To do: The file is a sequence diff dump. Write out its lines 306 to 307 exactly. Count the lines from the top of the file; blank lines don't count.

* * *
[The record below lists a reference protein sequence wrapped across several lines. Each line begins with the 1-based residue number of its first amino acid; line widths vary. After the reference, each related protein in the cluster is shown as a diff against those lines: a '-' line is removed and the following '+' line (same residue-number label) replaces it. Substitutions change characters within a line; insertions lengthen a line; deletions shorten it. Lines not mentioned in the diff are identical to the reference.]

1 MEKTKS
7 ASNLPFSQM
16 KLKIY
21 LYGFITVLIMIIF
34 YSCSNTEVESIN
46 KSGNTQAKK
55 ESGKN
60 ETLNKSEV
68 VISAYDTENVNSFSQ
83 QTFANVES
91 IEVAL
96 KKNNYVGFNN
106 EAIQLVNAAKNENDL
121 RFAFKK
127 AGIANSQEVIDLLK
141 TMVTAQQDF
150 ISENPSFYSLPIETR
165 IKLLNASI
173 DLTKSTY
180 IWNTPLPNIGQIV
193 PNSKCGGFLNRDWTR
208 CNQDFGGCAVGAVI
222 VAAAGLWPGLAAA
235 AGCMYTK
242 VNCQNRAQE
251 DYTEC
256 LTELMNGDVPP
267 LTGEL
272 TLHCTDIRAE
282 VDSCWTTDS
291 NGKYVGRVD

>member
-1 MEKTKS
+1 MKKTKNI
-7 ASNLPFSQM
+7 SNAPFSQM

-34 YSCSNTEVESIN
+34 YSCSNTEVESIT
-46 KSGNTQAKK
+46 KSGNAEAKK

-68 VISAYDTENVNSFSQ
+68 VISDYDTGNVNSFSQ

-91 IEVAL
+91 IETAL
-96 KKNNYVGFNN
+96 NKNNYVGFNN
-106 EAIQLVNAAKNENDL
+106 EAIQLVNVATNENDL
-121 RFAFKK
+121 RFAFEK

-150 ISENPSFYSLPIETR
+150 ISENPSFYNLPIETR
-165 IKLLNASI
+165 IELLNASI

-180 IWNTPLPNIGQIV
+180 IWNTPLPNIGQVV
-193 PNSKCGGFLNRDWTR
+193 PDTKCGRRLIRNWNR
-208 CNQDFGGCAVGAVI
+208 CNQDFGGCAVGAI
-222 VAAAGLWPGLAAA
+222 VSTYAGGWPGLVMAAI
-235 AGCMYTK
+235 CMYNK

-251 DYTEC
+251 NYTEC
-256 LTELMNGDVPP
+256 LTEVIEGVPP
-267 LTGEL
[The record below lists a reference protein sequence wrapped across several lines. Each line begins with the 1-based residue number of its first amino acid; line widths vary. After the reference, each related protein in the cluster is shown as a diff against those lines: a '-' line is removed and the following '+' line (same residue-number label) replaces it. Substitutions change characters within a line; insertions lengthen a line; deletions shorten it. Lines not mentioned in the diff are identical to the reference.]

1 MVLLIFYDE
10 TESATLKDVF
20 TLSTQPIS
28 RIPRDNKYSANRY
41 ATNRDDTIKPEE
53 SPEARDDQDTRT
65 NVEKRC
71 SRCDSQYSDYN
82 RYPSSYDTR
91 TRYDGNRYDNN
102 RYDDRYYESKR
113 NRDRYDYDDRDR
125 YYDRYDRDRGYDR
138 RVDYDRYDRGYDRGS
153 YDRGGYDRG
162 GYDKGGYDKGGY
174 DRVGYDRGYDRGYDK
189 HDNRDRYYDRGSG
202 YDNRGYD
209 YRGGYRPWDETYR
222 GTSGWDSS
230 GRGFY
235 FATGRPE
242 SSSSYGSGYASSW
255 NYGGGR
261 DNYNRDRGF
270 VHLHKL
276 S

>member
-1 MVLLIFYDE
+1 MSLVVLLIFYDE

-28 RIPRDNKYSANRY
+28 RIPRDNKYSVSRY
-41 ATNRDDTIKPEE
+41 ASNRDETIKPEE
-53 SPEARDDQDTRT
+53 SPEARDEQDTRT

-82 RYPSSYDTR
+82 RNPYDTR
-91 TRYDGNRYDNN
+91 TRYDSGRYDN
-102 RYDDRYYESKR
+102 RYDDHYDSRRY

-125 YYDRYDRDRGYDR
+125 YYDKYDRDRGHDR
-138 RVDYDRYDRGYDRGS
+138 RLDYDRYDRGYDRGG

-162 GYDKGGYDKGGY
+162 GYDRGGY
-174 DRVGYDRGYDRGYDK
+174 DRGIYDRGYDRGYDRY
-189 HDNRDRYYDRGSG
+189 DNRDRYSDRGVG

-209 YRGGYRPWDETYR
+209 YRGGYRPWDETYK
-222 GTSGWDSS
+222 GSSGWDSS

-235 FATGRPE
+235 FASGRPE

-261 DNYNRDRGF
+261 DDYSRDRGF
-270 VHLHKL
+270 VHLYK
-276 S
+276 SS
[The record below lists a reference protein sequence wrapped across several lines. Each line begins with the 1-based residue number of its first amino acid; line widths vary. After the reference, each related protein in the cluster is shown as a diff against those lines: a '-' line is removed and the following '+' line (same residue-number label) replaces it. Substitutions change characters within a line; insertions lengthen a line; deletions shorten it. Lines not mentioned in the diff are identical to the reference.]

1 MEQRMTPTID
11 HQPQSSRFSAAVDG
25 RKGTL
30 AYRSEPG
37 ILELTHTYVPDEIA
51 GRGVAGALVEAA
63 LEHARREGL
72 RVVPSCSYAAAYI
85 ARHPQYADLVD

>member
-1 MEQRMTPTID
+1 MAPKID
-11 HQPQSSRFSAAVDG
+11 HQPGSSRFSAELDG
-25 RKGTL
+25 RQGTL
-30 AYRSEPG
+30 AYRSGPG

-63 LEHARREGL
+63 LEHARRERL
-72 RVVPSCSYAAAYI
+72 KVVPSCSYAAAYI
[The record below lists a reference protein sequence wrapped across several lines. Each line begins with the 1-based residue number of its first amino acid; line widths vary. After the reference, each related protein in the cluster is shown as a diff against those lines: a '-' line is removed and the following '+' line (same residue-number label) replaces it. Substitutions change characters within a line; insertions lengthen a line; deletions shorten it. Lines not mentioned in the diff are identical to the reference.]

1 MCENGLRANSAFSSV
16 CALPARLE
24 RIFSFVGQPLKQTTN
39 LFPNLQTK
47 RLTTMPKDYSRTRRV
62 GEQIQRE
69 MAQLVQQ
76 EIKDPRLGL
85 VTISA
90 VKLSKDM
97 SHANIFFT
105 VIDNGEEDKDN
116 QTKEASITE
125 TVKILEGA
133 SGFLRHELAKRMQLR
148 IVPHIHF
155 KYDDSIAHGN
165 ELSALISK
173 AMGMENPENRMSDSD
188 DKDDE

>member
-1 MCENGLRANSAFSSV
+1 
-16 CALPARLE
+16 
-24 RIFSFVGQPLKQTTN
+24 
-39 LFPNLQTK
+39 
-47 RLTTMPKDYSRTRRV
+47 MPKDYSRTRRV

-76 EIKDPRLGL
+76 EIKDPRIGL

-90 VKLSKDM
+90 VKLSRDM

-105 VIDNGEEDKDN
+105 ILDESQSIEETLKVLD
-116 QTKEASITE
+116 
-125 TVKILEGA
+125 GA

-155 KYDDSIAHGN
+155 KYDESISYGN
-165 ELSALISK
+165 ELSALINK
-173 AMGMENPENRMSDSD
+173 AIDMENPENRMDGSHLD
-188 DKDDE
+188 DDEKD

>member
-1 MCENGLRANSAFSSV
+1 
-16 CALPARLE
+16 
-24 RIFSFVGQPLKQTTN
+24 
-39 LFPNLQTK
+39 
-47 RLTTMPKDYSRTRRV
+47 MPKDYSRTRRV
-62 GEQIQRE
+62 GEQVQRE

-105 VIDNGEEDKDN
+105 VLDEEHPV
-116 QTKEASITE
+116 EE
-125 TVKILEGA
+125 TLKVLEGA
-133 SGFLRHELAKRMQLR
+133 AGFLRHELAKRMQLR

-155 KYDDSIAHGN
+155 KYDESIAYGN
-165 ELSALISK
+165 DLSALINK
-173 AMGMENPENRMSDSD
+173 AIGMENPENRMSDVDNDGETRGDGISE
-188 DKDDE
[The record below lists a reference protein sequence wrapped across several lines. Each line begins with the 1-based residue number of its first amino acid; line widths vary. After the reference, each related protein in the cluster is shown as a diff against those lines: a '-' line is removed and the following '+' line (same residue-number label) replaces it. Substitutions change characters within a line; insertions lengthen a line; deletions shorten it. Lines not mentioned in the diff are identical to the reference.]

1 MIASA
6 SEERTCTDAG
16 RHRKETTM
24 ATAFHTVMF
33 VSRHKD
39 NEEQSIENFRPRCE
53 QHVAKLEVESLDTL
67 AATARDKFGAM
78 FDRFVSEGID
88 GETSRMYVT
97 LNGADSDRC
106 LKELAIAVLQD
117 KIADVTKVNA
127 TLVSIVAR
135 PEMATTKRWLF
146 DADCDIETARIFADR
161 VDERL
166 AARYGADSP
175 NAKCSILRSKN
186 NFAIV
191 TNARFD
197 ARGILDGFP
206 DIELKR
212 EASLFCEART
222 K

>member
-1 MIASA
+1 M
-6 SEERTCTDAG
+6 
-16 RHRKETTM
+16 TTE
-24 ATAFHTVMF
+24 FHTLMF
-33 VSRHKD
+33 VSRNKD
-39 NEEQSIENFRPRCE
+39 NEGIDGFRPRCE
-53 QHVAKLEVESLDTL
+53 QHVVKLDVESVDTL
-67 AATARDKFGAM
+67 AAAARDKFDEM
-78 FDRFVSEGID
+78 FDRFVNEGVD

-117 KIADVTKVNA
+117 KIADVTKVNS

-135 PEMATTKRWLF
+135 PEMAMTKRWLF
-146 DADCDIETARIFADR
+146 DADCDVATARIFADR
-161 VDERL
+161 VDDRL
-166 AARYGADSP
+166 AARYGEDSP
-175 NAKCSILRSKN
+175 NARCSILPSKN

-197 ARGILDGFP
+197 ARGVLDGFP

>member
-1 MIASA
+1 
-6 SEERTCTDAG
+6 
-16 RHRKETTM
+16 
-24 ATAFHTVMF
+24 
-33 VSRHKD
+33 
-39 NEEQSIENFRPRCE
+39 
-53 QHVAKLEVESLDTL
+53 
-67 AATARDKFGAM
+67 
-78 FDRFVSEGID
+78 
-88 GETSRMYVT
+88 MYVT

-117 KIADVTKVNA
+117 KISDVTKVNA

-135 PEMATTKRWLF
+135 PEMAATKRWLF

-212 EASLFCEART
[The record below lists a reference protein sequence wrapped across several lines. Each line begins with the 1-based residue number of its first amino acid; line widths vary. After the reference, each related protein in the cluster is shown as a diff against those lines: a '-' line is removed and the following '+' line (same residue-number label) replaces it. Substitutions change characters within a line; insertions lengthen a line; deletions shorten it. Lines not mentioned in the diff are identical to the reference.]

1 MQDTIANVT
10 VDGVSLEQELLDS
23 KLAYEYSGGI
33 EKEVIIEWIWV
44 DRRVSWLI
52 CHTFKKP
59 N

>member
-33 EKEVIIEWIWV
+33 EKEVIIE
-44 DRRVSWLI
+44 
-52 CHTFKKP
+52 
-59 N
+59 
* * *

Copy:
-33 VSRHKD
+33 